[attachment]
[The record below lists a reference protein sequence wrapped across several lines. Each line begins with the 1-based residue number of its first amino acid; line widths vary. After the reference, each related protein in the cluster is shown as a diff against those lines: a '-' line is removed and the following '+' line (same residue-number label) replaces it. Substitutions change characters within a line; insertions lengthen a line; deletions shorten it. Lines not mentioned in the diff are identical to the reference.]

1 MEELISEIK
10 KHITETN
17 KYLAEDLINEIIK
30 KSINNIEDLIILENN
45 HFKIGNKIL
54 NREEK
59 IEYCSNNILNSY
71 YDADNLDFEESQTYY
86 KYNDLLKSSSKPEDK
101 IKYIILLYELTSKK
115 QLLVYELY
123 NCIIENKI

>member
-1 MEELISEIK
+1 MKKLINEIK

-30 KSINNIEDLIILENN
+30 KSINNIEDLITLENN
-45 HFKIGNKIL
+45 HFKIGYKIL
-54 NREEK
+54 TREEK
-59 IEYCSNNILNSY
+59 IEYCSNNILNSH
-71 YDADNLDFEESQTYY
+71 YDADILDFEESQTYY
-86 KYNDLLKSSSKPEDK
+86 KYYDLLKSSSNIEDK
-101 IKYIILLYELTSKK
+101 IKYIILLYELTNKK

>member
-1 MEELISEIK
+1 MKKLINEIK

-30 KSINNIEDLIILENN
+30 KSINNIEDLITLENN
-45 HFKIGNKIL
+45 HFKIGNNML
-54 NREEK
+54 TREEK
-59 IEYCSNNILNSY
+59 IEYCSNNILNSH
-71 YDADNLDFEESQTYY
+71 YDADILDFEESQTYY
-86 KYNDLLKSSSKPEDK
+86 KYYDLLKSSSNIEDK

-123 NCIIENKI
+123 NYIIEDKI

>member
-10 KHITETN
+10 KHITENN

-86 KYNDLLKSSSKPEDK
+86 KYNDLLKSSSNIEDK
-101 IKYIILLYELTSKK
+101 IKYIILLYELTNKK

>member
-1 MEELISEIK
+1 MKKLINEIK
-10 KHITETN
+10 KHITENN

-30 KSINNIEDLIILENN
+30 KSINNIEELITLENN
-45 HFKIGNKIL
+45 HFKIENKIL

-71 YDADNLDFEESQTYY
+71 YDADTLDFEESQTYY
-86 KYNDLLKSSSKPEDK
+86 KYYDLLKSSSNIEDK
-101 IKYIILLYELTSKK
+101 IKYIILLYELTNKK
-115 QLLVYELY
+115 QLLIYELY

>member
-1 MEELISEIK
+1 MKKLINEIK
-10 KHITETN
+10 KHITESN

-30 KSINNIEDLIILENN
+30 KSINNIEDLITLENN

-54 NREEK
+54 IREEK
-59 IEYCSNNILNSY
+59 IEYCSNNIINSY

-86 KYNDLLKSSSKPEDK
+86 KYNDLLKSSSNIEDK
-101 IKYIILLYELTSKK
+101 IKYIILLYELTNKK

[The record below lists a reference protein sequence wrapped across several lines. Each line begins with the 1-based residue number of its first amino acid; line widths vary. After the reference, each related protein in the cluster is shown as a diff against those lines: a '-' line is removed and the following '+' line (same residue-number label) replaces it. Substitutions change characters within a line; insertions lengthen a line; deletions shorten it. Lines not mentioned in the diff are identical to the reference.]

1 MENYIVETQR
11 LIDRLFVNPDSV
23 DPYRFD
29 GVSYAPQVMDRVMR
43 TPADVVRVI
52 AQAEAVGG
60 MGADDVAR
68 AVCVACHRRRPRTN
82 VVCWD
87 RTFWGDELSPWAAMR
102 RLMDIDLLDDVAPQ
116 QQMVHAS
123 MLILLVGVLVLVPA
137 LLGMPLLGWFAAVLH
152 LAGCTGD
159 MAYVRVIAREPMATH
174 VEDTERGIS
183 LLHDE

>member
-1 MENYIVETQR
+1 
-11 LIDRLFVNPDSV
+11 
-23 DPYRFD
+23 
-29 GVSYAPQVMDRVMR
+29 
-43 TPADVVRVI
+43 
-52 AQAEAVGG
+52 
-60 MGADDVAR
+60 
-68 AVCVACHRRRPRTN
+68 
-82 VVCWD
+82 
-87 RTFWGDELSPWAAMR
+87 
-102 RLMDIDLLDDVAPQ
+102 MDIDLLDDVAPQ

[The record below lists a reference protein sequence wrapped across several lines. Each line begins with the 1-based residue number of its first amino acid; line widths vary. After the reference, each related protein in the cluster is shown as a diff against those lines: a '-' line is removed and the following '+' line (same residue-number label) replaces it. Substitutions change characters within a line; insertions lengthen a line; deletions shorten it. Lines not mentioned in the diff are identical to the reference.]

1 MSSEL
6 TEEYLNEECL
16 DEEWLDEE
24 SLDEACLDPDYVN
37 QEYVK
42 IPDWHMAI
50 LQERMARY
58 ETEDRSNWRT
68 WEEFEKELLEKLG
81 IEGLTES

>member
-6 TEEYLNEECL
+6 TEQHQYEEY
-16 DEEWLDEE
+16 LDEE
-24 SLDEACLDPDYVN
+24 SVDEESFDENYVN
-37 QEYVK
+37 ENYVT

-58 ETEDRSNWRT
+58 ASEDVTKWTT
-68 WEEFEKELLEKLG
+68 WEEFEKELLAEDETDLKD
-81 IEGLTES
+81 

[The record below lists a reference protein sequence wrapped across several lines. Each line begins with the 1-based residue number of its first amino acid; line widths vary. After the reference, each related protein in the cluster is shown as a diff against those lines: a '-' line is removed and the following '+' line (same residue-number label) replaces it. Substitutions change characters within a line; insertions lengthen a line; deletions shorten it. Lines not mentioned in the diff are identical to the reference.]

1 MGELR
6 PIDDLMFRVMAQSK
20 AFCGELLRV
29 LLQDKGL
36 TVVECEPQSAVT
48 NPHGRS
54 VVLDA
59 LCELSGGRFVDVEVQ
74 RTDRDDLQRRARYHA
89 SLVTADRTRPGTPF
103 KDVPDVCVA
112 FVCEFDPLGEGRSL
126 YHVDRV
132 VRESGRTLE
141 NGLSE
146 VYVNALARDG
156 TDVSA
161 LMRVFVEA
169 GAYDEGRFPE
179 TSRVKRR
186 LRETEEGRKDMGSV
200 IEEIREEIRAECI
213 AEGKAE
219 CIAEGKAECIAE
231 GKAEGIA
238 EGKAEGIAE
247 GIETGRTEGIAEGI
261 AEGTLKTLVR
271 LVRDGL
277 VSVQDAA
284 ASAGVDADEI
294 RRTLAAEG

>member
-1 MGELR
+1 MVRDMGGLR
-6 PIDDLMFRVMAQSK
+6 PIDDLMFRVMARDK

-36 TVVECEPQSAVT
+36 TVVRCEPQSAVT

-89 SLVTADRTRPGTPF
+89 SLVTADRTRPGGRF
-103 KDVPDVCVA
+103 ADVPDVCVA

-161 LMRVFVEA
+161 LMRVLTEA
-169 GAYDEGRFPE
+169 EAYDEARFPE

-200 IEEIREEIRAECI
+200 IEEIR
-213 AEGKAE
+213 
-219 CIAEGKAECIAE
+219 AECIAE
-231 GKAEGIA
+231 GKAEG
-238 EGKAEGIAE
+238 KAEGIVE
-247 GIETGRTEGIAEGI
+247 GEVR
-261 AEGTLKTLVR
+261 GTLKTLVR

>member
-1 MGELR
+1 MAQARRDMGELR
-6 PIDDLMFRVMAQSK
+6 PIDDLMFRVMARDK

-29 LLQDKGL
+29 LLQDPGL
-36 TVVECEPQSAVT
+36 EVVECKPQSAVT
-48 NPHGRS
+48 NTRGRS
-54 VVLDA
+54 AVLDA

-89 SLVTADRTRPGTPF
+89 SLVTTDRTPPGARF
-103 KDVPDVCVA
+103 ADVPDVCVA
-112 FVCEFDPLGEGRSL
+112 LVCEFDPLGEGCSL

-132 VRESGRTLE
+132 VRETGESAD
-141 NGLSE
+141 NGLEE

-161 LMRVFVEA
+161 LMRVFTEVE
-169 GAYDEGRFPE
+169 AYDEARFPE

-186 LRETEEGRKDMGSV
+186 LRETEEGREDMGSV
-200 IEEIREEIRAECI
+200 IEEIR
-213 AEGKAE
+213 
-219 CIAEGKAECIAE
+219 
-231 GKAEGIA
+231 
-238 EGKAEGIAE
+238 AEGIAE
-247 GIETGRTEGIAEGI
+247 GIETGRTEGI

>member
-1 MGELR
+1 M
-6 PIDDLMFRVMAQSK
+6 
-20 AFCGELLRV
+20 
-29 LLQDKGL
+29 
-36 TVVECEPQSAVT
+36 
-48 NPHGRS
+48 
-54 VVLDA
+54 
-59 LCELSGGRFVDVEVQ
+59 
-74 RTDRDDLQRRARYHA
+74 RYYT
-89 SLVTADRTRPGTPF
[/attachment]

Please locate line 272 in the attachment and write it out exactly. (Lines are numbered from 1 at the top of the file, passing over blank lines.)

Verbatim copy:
+54 